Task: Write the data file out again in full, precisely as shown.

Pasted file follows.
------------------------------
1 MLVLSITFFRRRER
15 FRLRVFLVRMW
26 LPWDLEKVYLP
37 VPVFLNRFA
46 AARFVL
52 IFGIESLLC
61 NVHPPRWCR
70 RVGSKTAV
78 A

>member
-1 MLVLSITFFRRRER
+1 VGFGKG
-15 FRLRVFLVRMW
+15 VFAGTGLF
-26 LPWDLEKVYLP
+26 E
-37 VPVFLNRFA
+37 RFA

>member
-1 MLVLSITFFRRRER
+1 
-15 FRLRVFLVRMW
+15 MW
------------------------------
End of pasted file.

1 MLVLSITFFRRRER
15 FRLRVFLVRMW
26 LPWDLEKVYLP
37 VPVFLNRFA
46 AARFVL
52 IFGIESLLC
61 NVHPPRWCR
70 RVGSKTAV
78 A

>member
-1 MLVLSITFFRRRER
+1 VGFGKG
-15 FRLRVFLVRMW
+15 VFAGTGLF
-26 LPWDLEKVYLP
+26 E
-37 VPVFLNRFA
+37 RFA

>member
-1 MLVLSITFFRRRER
+1 
-15 FRLRVFLVRMW
+15 MW